I guess what I'm really missing is the awe and mystery of Martian exploration, or maybe even an interesting Martian-Chronicles-like view of what life on Mars might be like.  Maybe I'm looking for somewhat better-filmed versions of the Mars flicks from the 50s and 60s.  Angry Red Planet is still high on my Martian faves.  I also like Rocketship XM, and I recently spent a bit of time digging up Horrors of Mars (a.k.a. Wizard of Mars) on DVD.  For all it's cheese, I kindof like HoM better than most of the recent flicks (even though it seemed a bit classier in B&W on an old TV).  Which brings me to what might be the best of the ones I know, Robinson Crusoe on Mars, a well-produced and at times plausible journey to the Red Planet.  At least, plausible for the time.

And maybe that's what's wrong.  We now know so much about Mars, that maybe the mystery and excitement of going there -- and finding lost races and hidden secrets -- is gone.  Maybe Hollywood doesn't think there's any interest left in the dry red ball of dust.  Maybe the practical considerations have swept away the flights of fancy.  But I hope not.  I really would like to see a fun (if not entirely factual) Mars movie.  Maybe some day they'll get A Princess of Mars into production.  (Maybe they're waiting for all the Burroughs copyrights to expire.)

Or maybe, someday, someone will ask me to write a screenplay.  I have this great idea for a story about love and war and cyborgs and . . . well, if you've read Martian Knights you might have an idea where I'm going.

I wonder, though.  Maybe there just isn't the interest for space exploration that there was when I was a kid -- around the time we landed on the Moon.  (And don't even get me started about the lack of Moon movies!)  Maybe going to distant planets and finding strange lifeforms isn't as tantalizing as it was back then -- though there have certainly been plenty of TV shows tackling the subject (Star Trek, Stargate, etc.).  Or maybe the subject isn't "big enough" for movies any more.  Personally, I just watched Solaris (the original) and Horrors of Mars and I'm ready for a good movie about exploring the Red Planet -- or any foreign planet that George Lucas hasn't laid claim to.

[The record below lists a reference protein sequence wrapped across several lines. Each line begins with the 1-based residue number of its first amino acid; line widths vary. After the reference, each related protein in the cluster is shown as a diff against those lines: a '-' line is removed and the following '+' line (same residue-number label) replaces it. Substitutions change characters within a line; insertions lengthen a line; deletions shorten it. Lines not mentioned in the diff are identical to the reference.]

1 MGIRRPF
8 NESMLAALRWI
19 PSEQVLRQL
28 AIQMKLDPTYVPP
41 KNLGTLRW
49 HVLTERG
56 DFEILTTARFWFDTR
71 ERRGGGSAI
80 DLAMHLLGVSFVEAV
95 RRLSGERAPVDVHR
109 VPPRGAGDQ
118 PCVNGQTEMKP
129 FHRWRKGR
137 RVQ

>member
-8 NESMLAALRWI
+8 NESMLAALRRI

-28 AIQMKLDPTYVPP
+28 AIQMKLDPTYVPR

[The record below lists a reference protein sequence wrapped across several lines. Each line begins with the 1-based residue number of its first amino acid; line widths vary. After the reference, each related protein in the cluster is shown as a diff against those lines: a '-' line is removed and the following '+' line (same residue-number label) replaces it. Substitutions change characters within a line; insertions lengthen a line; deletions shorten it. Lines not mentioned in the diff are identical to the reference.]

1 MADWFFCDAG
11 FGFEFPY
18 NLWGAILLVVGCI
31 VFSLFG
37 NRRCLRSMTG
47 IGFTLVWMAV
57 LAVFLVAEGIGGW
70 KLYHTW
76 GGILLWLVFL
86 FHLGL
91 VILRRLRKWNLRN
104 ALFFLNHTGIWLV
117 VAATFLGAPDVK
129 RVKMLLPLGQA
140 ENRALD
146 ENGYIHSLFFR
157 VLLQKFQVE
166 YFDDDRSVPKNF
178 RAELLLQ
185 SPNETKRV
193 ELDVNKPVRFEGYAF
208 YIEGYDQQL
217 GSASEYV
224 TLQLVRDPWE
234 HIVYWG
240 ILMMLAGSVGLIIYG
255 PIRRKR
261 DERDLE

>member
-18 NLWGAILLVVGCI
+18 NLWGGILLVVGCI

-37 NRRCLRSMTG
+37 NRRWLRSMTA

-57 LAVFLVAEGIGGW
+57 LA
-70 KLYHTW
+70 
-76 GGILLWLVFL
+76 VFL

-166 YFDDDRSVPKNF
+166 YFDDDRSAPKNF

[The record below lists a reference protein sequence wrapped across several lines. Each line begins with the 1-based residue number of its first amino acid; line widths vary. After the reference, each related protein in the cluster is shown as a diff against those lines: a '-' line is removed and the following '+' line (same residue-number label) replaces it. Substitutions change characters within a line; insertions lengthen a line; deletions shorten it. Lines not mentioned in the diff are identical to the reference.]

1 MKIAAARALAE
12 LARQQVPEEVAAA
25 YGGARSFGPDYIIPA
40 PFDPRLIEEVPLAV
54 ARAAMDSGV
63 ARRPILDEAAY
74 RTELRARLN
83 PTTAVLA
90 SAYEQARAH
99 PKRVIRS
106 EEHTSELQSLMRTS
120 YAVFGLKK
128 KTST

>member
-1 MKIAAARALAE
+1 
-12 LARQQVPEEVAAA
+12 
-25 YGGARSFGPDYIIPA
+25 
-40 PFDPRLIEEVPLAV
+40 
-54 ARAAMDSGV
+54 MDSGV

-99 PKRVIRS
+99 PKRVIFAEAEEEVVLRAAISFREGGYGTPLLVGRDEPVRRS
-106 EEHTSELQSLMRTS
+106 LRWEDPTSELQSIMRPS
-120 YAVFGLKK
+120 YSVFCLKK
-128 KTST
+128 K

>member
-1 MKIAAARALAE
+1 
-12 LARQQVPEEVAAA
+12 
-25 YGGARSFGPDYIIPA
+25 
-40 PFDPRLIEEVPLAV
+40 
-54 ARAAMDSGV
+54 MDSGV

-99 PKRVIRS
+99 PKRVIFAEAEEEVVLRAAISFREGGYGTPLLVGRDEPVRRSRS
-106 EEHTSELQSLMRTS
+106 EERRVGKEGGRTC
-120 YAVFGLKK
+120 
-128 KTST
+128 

What do you think?  Is there some great Mars movie I've missed?  What are your faves?  I await your comments.

Wednesday, April 8, 2009

Dave Arneson, RIP

Dave Arneson passed away today after a long illness.  He was the co-creator of Dungeons & Dragons, the game that changed my life and resulted in marriage (my wife plays, too), kids, many friends, and a pretty cool career (ongoing) in the creative arts for me.  Unlike Gary Gygax, with whom I had a long friendship, I'd only met Dave a few times.  But though I didn't really know Dave, I honestly wouldn't be here writing this without him.  So, thanks, Dave.  May you have a clear star to steer by and warm winds to speed you on this new journey.  And may the destination be even sweeter than you imagined.  Godspeed.

Sunday, April 5, 2009

UFO HUNTERS - Greys Conspiracy

History Channel - Original Air Date: 4/1/09

Are short gray aliens actually coming to earth to abduct people? Bill thinks so; Kevin thinks their so-called appearances have been influenced by movies and pop culture.  They talk to a woman who was supposedly kidnapped (by greys) from a car with three friends -- though Kevin points out that no one else remembers the incident.  Frankly, her experience sounds like a fairly common fantasy, very similar to the contactee experiences of the 50s.  The team then moves to a couple who have "recovered" their alien experiences through hypnotic "regression."  They then talk to a magazine publisher who believes in ancient astronauts, and from there move to the "star child" skull.  They talk to the nurse who owns the skull and then the "expert" who has been studying the skull for years -- and is convinced of its alienness.  Of course, since what he says about DNA testing isn't entirely true (there are many reasons a nuclear DNA test might fail), I tend to doubt the rest of his conclusions.  Bill, of course, believes it all and ties it all into Roswell.  They take the star child skull for capacity testing -- and the star child seems to have more skull capacity (15% more).  But, as Kevin points out, that doesn't make it alien.  They have a special-effects artist recreate the face that might have gone with the skull.  Bill sees an alien; Kevin sees a misshapen human (I see the Elephant Man).  They also talk to an exo-biologist about what aliens might or might not look like.  Bill decides now that the skull looks like a hybrid (part of a plan to take over the earth).  Kevin points out that Bill always has an excuse.  For Bill, stories are proof, with no need for incontrovertable physical evidence.  For him, as always, the myth is enough.  For me?  I'd like to have run a new DNA test.